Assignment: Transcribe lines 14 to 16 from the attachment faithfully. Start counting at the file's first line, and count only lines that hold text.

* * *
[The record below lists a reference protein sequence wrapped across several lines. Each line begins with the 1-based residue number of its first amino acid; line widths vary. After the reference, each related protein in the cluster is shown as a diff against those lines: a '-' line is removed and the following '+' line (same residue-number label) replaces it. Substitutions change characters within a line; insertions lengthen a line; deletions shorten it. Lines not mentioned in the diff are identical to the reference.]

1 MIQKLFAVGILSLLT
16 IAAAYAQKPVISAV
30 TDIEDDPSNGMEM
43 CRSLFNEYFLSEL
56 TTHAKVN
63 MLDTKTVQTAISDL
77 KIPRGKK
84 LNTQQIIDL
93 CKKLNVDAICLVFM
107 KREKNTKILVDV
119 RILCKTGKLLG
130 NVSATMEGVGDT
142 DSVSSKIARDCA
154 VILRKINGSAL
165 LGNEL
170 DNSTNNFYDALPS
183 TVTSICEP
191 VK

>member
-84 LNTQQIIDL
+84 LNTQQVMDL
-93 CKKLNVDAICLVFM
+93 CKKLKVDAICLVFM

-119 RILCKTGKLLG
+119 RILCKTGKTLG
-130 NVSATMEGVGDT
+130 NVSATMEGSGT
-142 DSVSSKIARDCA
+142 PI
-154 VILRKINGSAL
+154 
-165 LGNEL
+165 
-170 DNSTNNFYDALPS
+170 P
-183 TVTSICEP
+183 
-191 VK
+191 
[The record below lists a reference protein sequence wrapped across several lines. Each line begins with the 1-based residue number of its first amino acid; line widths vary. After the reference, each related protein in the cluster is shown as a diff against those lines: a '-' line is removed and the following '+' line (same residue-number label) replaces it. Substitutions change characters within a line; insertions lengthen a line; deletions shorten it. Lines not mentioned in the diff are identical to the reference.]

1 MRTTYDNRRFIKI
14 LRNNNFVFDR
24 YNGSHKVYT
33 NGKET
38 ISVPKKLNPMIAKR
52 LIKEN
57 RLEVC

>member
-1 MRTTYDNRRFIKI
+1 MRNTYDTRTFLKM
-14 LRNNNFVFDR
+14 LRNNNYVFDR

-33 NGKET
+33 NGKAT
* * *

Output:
142 DSVSSKIARDCA
154 VILRKINGSAL
165 LGNEL